From 3rd June to 5th June, the 2019 CernVM Workshop took place. As about every 18 months, the CernVM workshop brings together software developers from EP-SFT, computing experts from the LHC experiments, WLCG system operators, and invited speakers from the IT industry. More than 40 participants discussed the state and future directions of the CernVM File System (CernVM-FS) and the CernVM Virtual Appliance. Frédéric Hemmer, head of CERN's IT department, kindly provided the workshop welcome note, which underlines CernVM’s strong collaboration between EP-SFT and IT-SM.
Started as a four years R&D project in 2008, the CernVM software ecosystem became a mission critical component for the LHC experiments. It takes care, at LHC scale, of delivering our scientific applications and platforms to the worldwide distributed computing infrastructure and has since been adopted across HEP and beyond, such as by the LIGO and EUCLID collaborations.
For the future development, three themes emerged during the workshop. First, the need for seamless integration of the CernVM-FS technology with industry container ecosystems - a topic already raised in previous events and workshops - was confirmed, with a focus on the technologies Kubernetes, Docker, and Singularity. HEP users will need the application isolation and orchestration capabilities offered by industry standard tools combined with the efficient distribution capabilities of CernVM-FS to effectively deploy complex containerized applications. Second, various previous efforts on accessing supercomputers at HPC centers beared fruit. Targeted developments made it possible to access scientific software on many HPC systems. Thereby the CernVM specific part in harnessing supercomputers is getting under control, in what generally remains a challenging task on many other fronts. Third, there is a continuous need for faster and more convenient ways to publish data in CernVM-FS. This is most acute for the software development teams that currently prepare the experiment frameworks for run 3 upgrades and HL-LHC.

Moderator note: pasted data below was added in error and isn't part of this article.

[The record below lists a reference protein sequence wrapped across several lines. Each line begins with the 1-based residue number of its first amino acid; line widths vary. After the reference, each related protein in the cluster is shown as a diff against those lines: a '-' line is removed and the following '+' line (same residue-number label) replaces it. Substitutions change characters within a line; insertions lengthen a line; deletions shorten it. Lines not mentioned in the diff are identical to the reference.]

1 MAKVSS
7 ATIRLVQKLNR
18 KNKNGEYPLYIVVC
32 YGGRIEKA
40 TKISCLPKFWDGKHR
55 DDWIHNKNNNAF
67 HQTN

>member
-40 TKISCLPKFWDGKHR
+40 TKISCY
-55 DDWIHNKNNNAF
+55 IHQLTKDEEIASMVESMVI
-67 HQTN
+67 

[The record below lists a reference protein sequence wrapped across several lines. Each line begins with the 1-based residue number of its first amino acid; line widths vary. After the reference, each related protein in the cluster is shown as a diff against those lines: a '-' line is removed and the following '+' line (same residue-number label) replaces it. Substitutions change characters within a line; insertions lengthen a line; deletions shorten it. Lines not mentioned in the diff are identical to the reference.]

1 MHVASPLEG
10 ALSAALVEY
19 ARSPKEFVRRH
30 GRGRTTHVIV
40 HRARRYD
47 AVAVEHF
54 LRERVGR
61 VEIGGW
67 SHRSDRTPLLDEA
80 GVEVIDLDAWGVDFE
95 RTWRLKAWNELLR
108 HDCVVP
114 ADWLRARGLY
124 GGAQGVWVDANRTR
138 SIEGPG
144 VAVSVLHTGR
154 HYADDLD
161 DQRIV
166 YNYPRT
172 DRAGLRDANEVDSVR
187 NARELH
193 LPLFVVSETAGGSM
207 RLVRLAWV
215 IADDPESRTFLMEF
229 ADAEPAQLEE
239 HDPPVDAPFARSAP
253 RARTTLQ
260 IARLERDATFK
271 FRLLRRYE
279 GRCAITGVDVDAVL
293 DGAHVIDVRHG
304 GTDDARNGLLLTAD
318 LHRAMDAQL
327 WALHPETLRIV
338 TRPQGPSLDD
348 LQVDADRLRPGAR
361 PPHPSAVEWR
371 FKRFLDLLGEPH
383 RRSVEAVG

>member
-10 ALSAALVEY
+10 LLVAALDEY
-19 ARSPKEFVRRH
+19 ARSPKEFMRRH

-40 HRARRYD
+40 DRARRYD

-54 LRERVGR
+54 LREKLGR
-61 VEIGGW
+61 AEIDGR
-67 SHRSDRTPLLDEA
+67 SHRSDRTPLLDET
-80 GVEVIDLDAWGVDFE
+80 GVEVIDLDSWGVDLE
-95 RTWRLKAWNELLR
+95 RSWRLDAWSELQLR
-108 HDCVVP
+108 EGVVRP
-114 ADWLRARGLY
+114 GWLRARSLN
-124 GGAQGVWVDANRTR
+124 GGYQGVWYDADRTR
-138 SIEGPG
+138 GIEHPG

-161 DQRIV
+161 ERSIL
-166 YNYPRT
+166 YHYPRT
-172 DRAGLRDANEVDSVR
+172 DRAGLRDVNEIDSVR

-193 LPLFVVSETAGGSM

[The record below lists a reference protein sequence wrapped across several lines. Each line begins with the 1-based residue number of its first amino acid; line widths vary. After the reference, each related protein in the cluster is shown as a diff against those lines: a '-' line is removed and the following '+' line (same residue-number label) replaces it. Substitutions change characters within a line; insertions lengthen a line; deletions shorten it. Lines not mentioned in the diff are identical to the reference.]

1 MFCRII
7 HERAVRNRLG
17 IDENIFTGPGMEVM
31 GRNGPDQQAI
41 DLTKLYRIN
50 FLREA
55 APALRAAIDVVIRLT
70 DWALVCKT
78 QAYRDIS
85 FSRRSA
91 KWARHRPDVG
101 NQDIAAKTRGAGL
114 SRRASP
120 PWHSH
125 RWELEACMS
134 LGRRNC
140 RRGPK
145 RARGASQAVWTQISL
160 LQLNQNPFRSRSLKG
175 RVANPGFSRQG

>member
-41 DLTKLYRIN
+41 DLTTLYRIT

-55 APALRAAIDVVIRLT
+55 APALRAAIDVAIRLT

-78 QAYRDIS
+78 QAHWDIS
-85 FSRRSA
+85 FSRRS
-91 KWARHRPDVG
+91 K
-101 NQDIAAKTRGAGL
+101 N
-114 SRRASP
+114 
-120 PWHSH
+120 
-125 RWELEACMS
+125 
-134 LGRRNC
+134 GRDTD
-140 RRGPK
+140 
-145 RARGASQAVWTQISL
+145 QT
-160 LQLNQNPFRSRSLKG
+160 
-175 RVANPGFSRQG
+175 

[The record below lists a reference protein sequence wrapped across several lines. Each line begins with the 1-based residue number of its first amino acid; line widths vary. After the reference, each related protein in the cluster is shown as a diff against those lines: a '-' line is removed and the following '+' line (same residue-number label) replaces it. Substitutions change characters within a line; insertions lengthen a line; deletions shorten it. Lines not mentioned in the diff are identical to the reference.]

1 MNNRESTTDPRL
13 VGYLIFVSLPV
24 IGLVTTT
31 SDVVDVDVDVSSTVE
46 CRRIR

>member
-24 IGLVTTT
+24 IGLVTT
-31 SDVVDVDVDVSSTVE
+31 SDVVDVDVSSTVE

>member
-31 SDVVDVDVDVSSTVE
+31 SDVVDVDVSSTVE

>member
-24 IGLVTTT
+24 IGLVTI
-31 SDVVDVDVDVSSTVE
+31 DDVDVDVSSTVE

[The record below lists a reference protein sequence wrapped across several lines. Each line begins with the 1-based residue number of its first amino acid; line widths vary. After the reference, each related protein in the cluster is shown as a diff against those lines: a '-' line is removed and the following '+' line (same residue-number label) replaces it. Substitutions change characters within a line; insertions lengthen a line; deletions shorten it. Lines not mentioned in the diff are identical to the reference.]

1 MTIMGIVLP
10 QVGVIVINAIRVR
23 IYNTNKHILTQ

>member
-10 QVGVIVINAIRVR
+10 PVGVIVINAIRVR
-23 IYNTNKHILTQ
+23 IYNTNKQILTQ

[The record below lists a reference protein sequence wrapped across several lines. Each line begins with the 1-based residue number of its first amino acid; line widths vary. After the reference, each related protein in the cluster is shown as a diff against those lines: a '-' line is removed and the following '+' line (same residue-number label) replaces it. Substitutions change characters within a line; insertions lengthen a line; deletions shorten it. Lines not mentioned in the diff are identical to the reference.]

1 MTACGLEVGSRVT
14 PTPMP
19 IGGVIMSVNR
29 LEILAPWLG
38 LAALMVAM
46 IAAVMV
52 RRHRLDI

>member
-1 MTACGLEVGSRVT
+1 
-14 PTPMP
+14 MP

In order to get a fresh look onto the technology landscape, the CernVM workshop has a tradition of inviting speakers from industry and academia on hot computing topics. This year, we were glad to hear from Harris Hancock, software engineer at the U.S. CDN provider Cloudflare, on the state of the art in edge computing and serverless computing. Dorian Krause, head of the HPC systems division at the Jülich Supercomputing Centre, presented the roadmap of future supercomputing hardware. Michel Bauer from the U.S. start-up Sylabs gave insights into the Singularity container engine and sketched out a path for integrating CernVM-FS technology. Jesse Williamson, software developer with the Ubuntu creator Canonical and former CernVM-FS contributor, provided a critical review of application areas for Ceph-FS and CernVM-FS. Prof. Douglas Thain from the University of Notre Dame (Indiana) shared his research on building and managing scalable scientific applications. From the Linux technology company Red Hat, Giuseppe Scrivano completed the technology outlook session with the latest developments on overlay file systems and Linux kernel container mechanics.
Group photo of the invited speakers of the CernVM workshop during their visit to the CMS experiment at P5.
All the invited speakers where given a guided tour to the CMS experiment, and several stayed at CERN for the entire week for further discussions with LHC computing experts. The CernVM team is very grateful to all participants for the very valuable contributions and the fruitful workshop atmosphere! The provided feedback is now due for incorporation in the medium-term development plan.